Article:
United Nations work[edit]

In October 2003, Cedza was appointed Co-chair for the World Youth Peace Summit.

In June 2004, Cedza was recruited by the United Nations Development Programme to participate in the first Pan African Youth Leadership Summit held in Dakar, Senegal focused on achieving Millennium Development Goals in Africa. Subsequently he was appointed as a spokesman for that campaign and has represented his continent in youth leadership conferences (e.g. UN's World Youth Peace) in Japan, Bosnia and Canada with other young leaders to seek peaceful resolutions to regional and global conflicts and to promote tolerance between cultures and faiths.

After September 11, 2001, Cedza began a speaking tour throughout the U.S. that promotes global forgiveness, compassion, and the use of dialogue - instead of violence – as a powerful tool for conflict resolution. To date, Cedza has spoken to more than fifty non-profit organizations and academic institutions with audiences ranging from 200-14,000 people. He especially seeks to inspire young people, speaking on youth empowerment and leadership. Through his 3 Principles of Success, Cedza encourages youths to realize that with the right attitude they can overcome difficult challenges.

Social entrepreneurship[edit]

In 2005, Cedza founded the Ubuntu Institute for Young Social Entrepreneurs, a youth-led non-profit organization focused on leadership enrichment, practical skills training and fundraising which recruits potential social entrepreneurs from all sectors of African society.[1]

The Ubuntu Institute fosters implementation of the United Nations Millennium Development Goals through poverty alleviation programmes targeting unemployed youth from rural and semi-rural communities.[1] Prince Cedza is committed to leading Ubuntu in the application of business principles to run a sustainable social enterprise.[1] He has expressed concern that too often social entrepreneurs rely on donor funding and become less innovative. He maintains that South Africa has a plentiful supply of talent, opportunity and emerging entrepreneurs, but inadequate skills continue to be an obstacle in effectively tapping opportunities.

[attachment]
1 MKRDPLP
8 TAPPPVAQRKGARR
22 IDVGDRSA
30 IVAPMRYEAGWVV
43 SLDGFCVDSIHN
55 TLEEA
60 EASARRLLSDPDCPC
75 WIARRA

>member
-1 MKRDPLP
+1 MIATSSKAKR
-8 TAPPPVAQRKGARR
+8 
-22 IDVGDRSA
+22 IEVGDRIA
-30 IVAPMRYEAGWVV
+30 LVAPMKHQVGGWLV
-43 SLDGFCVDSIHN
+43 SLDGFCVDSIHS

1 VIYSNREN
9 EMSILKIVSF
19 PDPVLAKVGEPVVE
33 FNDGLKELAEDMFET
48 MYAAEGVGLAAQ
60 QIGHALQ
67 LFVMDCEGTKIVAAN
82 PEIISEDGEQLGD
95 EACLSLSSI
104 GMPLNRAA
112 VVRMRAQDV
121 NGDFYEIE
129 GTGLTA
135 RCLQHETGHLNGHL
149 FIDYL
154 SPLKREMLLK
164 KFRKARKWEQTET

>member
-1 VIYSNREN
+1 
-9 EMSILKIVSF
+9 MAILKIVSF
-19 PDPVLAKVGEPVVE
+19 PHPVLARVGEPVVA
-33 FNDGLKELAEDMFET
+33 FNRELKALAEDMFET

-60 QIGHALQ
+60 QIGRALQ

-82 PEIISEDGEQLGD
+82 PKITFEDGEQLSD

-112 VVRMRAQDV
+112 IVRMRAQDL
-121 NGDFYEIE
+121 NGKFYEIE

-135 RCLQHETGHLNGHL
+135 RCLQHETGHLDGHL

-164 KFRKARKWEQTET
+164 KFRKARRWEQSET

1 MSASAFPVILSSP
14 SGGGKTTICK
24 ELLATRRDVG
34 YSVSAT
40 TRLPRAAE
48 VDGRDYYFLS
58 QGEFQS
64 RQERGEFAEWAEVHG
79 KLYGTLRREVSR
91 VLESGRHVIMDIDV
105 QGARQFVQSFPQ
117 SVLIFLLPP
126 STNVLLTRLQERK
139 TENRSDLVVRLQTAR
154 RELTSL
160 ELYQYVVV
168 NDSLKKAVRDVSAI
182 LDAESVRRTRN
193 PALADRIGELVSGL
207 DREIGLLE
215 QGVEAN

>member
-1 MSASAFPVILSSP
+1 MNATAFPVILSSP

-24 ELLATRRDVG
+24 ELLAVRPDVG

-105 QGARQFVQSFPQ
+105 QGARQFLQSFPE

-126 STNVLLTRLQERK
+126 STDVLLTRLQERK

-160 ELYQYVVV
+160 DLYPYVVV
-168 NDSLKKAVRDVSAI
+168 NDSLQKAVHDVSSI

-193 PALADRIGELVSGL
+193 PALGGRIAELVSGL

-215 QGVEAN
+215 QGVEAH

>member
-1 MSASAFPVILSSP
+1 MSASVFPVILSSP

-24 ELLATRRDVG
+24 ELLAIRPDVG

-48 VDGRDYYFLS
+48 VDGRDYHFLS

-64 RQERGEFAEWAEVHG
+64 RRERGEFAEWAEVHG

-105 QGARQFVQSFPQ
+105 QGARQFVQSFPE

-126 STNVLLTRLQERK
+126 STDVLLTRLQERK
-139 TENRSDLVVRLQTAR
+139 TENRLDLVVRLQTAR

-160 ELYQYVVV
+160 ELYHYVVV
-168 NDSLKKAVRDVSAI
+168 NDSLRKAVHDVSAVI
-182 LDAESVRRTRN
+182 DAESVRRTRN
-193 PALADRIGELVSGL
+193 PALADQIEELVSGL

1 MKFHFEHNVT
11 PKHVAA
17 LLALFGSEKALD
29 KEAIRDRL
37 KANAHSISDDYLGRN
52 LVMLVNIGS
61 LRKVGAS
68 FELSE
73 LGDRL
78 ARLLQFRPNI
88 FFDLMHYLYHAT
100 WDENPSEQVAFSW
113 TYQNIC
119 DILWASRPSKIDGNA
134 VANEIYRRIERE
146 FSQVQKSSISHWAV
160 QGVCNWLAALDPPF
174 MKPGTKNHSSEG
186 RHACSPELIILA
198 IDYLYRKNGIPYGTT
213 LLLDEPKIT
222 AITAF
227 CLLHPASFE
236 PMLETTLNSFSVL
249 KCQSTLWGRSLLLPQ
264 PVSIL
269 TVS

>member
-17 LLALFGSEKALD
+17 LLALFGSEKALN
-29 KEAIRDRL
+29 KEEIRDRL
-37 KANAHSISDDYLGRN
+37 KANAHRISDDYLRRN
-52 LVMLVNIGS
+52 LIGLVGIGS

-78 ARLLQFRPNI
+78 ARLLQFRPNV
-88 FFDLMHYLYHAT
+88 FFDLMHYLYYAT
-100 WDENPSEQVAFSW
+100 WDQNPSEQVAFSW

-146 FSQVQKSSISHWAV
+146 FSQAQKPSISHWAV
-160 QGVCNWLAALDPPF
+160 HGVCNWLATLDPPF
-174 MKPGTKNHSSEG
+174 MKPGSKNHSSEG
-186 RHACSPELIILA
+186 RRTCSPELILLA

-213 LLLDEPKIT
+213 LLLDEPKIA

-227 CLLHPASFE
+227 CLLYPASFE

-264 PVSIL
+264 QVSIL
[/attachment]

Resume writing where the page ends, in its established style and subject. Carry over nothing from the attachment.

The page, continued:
"Sustainability is key," says the prince. "A lot of people who start NGOs are looking for donor funding. A social entrepreneur knows he can't just depend on funding, he needs to be creative in all business aspects."[1]

Among Ubuntu's projects is an international internship programme, through which successful candidates, mostly Africans, undertake internships in resorts in the United States, the United Kingdom, Australia and China for six to 12 months.[1] Afterwards, Ubuntu assists the interns with employment placement in the hospitality industry. Dlamini says the programme has thus far helped more than 1000 young people who would have been unemployed.[1]

Ubuntu generates over two-thirds of its funding from donors, but Prince Cedza aims for the organisation to eventually generate 60% of its funding from investments. Its investment arm, Ubuntu Institute Holdings, currently produces about a third of the institute's income.[1] Dlamini would like donor funding to account for no more than 40% when the investment arm matures.[1] With partners such as the Development Bank of Southern Africa and the Passenger Rail Agency of SA, Ubuntu is now developing programmes to meet the demand for rail engineering and related artisan skills.[1]

Awards/Recognition[edit]

In recognition of his work for social causes around the world, Cedza has been honored in the United States with Keys to the City of Cambridge, Massachusetts and Little Rock, Arkansas.

References[edit]

  1. ^ a b c d e f g h i Makholwa, Andile (15 November 2012). "A Royal Endeavour". Financial Mail (Johannesburg, South Africa). BDFM Publishers (Pty) Ltd. Retrieved November 15, 2012. 

External sources[edit]